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Striking upon the passions

by
02 November 2006

by Adrian Leak

 

IN JUNE 1747, Surrey beat All England at cricket.

 

After the match, one of the members of the winning team threw down his bat, exclaiming: “Whoever wants a bat which has done me good service, may take that; as I have no further occasion for it.”

 

“Why?” they asked.

 

“Because”, said Henry Venn, “I am to be ordained on Sunday, and I will never have it said of me, ‘Well struck, Parson!’”

 

A later generation might have regretted that a future parson felt it necessary to give up his cricket, but this was the 18th, not the 19th, century; sport, whether on the cricket pitch or the croquet lawn, did not then sit easily with serious religion.

 

Even so, it would be wrong to think that Venn was a dull fellow. He was known at Cambridge as “a never failing fund of high spirits and natural hilarity”.

 

Beneath the engaging smile lay a consciousness of sin and a thirst for salvation. A reading of William Law’s classic A Serious Call to a Devout and Holy Life convinced him of his need for a rule of life.

 

He kept set times of prayer and meditation; read the Bible daily; kept a diary to record his spiritual progress; and he fasted. Every evening as the clock struck nine, he made a solitary perambulation of the great court at Trinity, using the chimes to recall thoughts of death and judgement, heaven and hell.

 

 

Yet he felt there was something missing. His search for personal holiness brought him no joy, only remorse at his failure. Then he experienced a second conversion. He saw that it was only Christ’s mercy that could liberate him, not his own endeavour. By the time he went to Huddersfield, his preaching was all of “the unsearchable riches of Christ”.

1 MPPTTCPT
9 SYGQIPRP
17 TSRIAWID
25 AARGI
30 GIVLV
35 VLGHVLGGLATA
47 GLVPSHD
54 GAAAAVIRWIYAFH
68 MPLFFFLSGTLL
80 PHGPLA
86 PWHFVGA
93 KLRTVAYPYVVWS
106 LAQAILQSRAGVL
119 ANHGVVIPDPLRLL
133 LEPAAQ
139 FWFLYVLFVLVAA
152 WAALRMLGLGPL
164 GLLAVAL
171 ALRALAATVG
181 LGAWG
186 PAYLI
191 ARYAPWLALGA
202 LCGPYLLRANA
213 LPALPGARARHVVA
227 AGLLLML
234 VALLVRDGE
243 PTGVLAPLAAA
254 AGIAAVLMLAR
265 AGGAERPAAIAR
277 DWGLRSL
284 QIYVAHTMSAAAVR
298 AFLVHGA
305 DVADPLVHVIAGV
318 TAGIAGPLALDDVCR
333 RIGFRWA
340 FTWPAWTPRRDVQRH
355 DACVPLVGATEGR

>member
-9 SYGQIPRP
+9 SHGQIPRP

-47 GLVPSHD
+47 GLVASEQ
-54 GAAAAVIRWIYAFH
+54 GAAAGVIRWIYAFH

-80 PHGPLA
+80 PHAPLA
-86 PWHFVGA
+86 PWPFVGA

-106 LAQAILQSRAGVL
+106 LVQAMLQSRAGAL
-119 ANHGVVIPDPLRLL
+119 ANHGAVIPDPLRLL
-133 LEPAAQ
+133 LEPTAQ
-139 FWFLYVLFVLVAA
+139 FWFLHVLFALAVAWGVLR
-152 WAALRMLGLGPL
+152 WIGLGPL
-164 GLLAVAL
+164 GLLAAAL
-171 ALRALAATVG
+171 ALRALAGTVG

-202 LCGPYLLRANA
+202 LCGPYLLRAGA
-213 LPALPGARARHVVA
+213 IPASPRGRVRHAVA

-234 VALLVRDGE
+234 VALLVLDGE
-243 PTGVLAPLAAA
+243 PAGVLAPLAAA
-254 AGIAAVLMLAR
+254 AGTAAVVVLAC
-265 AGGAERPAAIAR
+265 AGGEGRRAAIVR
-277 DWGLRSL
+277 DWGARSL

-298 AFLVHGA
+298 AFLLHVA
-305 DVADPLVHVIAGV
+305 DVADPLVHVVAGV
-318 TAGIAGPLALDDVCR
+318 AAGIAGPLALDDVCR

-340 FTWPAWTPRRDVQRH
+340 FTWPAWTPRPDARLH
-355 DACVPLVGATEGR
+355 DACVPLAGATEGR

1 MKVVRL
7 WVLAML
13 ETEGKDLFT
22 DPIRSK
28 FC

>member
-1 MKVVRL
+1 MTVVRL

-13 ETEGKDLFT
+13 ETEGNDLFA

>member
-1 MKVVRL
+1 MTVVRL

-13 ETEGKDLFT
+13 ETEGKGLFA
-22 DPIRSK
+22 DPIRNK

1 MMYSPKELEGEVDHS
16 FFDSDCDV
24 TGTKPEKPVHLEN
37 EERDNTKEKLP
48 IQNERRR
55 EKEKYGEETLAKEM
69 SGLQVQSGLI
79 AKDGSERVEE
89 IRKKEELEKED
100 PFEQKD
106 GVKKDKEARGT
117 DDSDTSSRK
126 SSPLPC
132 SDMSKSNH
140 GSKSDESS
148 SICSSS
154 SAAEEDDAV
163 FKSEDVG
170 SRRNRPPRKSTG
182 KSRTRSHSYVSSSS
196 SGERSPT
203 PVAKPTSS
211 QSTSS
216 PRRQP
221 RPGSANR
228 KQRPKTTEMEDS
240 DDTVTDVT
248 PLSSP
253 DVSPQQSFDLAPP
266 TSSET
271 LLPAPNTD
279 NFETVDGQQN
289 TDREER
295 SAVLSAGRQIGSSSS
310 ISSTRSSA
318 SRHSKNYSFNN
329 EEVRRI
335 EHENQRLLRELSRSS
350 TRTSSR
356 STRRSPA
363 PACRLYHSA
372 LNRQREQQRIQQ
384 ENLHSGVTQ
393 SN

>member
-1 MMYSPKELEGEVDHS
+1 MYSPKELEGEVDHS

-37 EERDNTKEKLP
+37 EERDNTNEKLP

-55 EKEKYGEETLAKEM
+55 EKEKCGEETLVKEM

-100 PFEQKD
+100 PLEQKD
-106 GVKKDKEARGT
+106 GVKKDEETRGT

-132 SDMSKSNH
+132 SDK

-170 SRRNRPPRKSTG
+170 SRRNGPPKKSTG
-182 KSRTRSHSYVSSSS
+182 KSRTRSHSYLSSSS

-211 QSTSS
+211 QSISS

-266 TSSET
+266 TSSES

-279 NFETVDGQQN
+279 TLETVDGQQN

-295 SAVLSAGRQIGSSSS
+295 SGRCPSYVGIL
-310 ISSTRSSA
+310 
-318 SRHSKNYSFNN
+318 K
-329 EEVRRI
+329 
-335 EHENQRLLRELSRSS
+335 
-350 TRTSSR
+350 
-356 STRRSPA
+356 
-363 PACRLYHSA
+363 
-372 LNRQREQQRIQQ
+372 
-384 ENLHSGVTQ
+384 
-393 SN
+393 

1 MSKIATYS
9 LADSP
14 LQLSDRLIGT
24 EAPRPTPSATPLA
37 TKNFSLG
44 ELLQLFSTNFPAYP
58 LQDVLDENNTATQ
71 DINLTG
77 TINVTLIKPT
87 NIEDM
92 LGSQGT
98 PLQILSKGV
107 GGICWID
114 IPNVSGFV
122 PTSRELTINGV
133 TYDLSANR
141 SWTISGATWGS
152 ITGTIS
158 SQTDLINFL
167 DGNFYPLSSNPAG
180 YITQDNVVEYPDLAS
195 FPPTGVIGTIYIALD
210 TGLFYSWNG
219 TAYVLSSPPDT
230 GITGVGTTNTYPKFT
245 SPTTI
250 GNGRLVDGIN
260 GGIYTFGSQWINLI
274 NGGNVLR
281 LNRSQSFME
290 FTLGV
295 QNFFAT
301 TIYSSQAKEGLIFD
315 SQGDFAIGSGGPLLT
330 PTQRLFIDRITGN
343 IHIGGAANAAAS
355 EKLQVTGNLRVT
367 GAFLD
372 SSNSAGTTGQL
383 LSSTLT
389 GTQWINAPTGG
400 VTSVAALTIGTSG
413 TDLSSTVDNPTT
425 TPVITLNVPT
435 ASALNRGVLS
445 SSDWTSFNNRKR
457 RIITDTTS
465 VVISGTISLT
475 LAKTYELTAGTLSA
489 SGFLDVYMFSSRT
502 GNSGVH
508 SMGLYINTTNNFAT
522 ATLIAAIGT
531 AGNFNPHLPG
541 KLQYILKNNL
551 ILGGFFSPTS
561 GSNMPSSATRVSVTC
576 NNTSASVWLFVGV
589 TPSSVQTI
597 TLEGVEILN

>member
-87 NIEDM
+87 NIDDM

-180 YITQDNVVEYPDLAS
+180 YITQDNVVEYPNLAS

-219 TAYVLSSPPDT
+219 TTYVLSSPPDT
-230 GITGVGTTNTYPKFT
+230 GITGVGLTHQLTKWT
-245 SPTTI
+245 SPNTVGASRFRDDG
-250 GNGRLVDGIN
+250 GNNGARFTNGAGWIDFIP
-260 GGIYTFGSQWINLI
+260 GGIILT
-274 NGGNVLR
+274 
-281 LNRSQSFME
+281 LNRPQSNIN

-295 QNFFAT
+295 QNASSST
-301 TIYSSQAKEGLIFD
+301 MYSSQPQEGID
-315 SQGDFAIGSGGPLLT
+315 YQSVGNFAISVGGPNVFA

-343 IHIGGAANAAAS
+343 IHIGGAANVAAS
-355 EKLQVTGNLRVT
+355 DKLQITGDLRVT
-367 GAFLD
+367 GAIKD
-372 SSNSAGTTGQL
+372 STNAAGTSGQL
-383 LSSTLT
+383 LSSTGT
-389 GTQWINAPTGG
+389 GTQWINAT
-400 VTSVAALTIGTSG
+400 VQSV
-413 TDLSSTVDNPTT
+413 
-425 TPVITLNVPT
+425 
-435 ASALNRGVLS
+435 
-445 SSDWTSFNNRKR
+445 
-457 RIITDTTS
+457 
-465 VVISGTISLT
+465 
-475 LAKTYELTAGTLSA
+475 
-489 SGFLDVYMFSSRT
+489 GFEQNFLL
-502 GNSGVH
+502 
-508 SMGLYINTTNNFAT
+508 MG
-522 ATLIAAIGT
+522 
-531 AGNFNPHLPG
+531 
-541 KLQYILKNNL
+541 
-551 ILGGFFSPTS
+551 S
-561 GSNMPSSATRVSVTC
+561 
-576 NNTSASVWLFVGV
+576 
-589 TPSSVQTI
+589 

Fifty years later, when his grandson — also called Henry — revisited Huddersfield, he searched out those who could remember. “He was such a preacher as I never heard before or since,” said one old man. “He struck upon the passions like no other man.” No one who heard him was unaffected. “They fell, like slaked lime, in a moment.”

 

It was not by any means all hell-fire and damnation. “He had a stern look that would make you tremble,” said another old man; “then he would turn off to offers of grace, and begin to smile, and go on entreating till his eyes filled with tears.”

 

When it became known that he was retiring from Huddersfield, people flocked from the surrounding villages to get a last glimpse of their parson. Mothers held up their children to look and to remember: “There is the man who has been our faithful minister and our best friend,” they said.

 

As a young curate in Surrey , Venn had been accused of “enthusiasm” by some of the local clergy. One of them — a hard-drinking hunting parson — had come to his defence. “Hush! I feel a great respect for men as Venn, and wish there were more of the kind. They are the salt of our order, and keep it from putrefaction. . . A few of these pious ones redeem our credit, and save for us our livings.”

 

The Revd Adrian Leak is Hon. Assistant Curate of Worplesdon.

 

 

Henry Venn 1725-97

 

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